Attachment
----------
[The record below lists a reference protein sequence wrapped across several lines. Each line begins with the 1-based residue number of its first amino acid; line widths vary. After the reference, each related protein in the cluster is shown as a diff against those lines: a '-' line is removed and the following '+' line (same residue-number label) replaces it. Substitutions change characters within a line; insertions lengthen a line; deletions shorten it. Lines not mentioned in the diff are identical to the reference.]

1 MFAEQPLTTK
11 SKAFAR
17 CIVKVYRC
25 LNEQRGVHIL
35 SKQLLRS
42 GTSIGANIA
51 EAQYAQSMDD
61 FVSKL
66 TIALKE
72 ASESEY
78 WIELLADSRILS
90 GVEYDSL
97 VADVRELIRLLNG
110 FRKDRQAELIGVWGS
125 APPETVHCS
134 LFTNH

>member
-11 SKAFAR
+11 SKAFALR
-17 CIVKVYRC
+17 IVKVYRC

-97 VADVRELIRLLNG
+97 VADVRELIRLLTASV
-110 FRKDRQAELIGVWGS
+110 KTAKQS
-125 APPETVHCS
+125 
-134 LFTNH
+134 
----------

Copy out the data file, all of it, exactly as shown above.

[The record below lists a reference protein sequence wrapped across several lines. Each line begins with the 1-based residue number of its first amino acid; line widths vary. After the reference, each related protein in the cluster is shown as a diff against those lines: a '-' line is removed and the following '+' line (same residue-number label) replaces it. Substitutions change characters within a line; insertions lengthen a line; deletions shorten it. Lines not mentioned in the diff are identical to the reference.]

1 MFAEQPLTTK
11 SKAFAR
17 CIVKVYRC
25 LNEQRGVHIL
35 SKQLLRS
42 GTSIGANIA
51 EAQYAQSMDD
61 FVSKL
66 TIALKE
72 ASESEY
78 WIELLADSRILS
90 GVEYDSL
97 VADVRELIRLLNG
110 FRKDRQAELIGVWGS
125 APPETVHCS
134 LFTNH

>member
-11 SKAFAR
+11 SKAFALR
-17 CIVKVYRC
+17 IVKVYRC

-97 VADVRELIRLLNG
+97 VADVRELIRLLTASV
-110 FRKDRQAELIGVWGS
+110 KTAKQS
-125 APPETVHCS
+125 
-134 LFTNH
+134 